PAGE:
If your child or teenager usually fall tired or irritable or even sleepless: think about Anemia

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Dr. Ayman Fekrey Armaneous
Specialist Pediatrician –
Aster Clinic, Aswaaq Mall & Al Barsha

Anemia is when the number of red blood cells in the body gets too low. Red blood cells carry
hemoglobin (a protein that carries oxygen throughout the body). Without enough of them, oxygen
doesn’t get to the body’s organs. Without enough oxygen, the organs can’t work normally.
The types of anemia are based on what causes them. They include:

I LOVE this as it simplifies this often confusing topic! Anemias chart: How various factor in the life cycle of the ren blood cell result in the different forms of anemia. #hematology #anemia #medsurg #nursing

• Anemias from when red blood cells get broken down too fast, called hemolytic anemias. They
include:
• autoimmune hemolytic anemia: when the body’s immune system destroys its own red blood
cells
• inherited hemolytic anemias: these include sickle cell disease, thalassemia, G6PD deficiency, and
hereditary spherocytosis
• Anemia from bleeding. This can happen due to bleeding from an injury, heavy menstrual
periods, the gastrointestinal tract, epistaxis, or another medical problem.
• Anemia from red blood cells being made too slowly, such as:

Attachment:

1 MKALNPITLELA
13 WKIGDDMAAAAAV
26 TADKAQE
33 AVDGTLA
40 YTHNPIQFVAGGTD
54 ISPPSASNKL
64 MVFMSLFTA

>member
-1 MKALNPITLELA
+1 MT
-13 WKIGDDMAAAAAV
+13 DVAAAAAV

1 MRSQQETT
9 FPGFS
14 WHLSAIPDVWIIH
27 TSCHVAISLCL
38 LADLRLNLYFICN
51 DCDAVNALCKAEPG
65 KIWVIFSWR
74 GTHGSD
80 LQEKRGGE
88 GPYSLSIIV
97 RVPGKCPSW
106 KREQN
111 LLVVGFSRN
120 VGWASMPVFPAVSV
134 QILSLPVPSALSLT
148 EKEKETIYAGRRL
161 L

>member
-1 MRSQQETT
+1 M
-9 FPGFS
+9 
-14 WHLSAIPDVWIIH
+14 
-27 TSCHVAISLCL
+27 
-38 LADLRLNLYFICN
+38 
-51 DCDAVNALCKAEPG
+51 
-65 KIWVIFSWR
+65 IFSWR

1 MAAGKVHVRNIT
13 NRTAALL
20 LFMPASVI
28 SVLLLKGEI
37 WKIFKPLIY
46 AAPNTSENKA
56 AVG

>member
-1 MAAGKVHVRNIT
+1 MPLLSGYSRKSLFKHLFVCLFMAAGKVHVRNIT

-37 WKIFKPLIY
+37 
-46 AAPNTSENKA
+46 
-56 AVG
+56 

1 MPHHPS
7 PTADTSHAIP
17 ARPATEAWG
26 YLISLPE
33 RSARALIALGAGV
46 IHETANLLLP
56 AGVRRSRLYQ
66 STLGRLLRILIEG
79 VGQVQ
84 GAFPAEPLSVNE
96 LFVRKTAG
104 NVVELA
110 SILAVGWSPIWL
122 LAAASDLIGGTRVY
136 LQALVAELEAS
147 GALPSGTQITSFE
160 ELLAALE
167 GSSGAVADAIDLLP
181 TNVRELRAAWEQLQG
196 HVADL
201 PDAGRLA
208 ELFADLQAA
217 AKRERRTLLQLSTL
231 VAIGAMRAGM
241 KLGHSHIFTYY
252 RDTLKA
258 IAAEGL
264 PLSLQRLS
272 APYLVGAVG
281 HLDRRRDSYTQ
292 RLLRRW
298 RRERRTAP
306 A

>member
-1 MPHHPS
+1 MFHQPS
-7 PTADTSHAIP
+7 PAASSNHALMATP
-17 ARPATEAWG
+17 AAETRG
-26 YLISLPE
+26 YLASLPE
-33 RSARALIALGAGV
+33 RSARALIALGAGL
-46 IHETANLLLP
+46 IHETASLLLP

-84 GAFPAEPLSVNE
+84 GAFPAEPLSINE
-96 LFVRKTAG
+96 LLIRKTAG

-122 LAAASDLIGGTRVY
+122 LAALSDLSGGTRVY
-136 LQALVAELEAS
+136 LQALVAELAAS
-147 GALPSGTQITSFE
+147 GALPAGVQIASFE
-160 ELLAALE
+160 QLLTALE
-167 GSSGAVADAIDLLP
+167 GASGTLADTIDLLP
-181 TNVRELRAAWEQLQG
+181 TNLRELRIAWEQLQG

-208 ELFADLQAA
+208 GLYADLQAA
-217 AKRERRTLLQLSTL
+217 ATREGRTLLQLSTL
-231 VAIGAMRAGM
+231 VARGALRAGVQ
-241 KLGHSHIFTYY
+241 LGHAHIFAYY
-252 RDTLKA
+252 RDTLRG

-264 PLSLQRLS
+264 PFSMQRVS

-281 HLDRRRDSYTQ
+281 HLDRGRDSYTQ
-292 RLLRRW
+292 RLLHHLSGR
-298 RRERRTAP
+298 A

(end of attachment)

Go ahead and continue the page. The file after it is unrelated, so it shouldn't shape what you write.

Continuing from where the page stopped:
• aplastic anemia: when the body stops making red blood cells from an infection, illness, or other
cause
• iron-deficiency anemia: when someone doesn’t have enough iron in their diet

 

• anemia B12 deficiency: when someone doesn’t get enough B12 in the diet or the body can’t absorb the B12
*Signs & Symptoms of Anemia:
Some children with anemia don’t have any symptoms. A child who does have symptoms might:
• look pale
• seem moody
• be very tired
• feel dizzy or lightheaded
• have a fast heartbeat
• have jaundice (yellow skin and eyes), an enlarged spleen, and dark tea-colored pee (in hemolytic
anemias)
Young children with iron-deficiency anemia also might have developmental delays and behavioral
problems.
*Diagnosis of anemia:
Doctors usually can diagnose anemia by:
• asking questions about symptoms
• asking about diet
• asking if any family members have anemia
• doing a physical exam
• doing blood tests to:
• look at the red blood cells with a microscope to check their size and shape
• check the amount of hemoglobin and iron in the blood
• check how fast new RBCs are being made
• check for any inherited anemias
• check other cells made in the bone marrow (such as white blood cells)
Sometimes doctors do tests on the bone marrow. The bone marrow is the spongy part inside the bone
where blood cells are made. For this test, the doctor puts a needle into the bone to take a small bone
marrow sample. The sample is sent to the lab for special tests.
*Treatment for anemia depends on the cause. Kids and teens with anemia might need:
• medicines
• changes in their diet
• blood transfusions
• treatment of another underlying disease
• to see doctors (hematologists) who specialize in anemia and other blood problems
How Can Parents Help?
Most kinds of anemia are treatable. It may take a while for symptoms to go away, so your child should
take it easy while recovering.
Help your child get the best care by:
• going to all doctor’s appointments
• following the doctor’s recommendations

Take appointment with Dr.Ayman in Aster Aswaaq Mall Clinic

Take appointment with Dr.Ayman in Aster Al BarshaClinic